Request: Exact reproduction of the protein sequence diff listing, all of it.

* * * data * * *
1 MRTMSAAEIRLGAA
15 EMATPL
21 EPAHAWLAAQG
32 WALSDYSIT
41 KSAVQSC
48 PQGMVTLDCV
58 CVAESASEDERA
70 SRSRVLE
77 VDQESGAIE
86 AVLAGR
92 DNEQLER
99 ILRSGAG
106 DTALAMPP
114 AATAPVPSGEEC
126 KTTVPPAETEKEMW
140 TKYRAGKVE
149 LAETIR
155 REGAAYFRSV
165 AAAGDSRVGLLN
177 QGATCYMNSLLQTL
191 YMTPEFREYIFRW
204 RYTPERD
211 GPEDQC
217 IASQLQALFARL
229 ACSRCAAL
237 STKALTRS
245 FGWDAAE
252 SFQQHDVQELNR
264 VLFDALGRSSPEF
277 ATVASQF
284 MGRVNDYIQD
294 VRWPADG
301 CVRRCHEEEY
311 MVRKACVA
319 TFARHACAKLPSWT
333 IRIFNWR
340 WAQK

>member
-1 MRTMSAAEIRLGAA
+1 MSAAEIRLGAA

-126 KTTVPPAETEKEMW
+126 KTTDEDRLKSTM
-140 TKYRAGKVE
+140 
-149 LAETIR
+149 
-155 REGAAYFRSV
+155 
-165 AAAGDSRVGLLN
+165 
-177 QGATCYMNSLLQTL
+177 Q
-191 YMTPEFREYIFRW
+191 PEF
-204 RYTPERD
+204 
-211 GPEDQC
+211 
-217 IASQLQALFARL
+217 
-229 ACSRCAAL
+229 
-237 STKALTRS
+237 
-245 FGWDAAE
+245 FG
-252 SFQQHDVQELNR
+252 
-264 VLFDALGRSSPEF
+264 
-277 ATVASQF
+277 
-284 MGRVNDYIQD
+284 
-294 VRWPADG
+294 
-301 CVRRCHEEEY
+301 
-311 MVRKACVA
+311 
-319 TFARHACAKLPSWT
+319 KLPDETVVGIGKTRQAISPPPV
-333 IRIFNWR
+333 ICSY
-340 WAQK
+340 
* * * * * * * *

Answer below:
1 MRTMSAAEIRLGAA
15 EMATPL
21 EPAHAWLAAQG
32 WALSDYSIT
41 KSAVQSC
48 PQGMVTLDCV
58 CVAESASEDERA
70 SRSRVLE
77 VDQESGAIE
86 AVLAGR
92 DNEQLER
99 ILRSGAG
106 DTALAMPP
114 AATAPVPSGEEC
126 KTTVPPAETEKEMW
140 TKYRAGKVE
149 LAETIR
155 REGAAYFRSV
165 AAAGDSRVGLLN
177 QGATCYMNSLLQTL
191 YMTPEFREYIFRW
204 RYTPERD
211 GPEDQC
217 IASQLQALFARL
229 ACSRCAAL
237 STKALTRS
245 FGWDAAE
252 SFQQHDVQELNR
264 VLFDALGRSSPEF
277 ATVASQF
284 MGRVNDYIQD
294 VRWPADG
301 CVRRCHEEEY
311 MVRKACVA
319 TFARHACAKLPSWT
333 IRIFNWR
340 WAQK

>member
-1 MRTMSAAEIRLGAA
+1 MSAAEIRLGAA

-126 KTTVPPAETEKEMW
+126 KTTDEDRLKSTM
-140 TKYRAGKVE
+140 
-149 LAETIR
+149 
-155 REGAAYFRSV
+155 
-165 AAAGDSRVGLLN
+165 
-177 QGATCYMNSLLQTL
+177 Q
-191 YMTPEFREYIFRW
+191 PEF
-204 RYTPERD
+204 
-211 GPEDQC
+211 
-217 IASQLQALFARL
+217 
-229 ACSRCAAL
+229 
-237 STKALTRS
+237 
-245 FGWDAAE
+245 FG
-252 SFQQHDVQELNR
+252 
-264 VLFDALGRSSPEF
+264 
-277 ATVASQF
+277 
-284 MGRVNDYIQD
+284 
-294 VRWPADG
+294 
-301 CVRRCHEEEY
+301 
-311 MVRKACVA
+311 
-319 TFARHACAKLPSWT
+319 KLPDETVVGIGKTRQAISPPPV
-333 IRIFNWR
+333 ICSY
-340 WAQK
+340 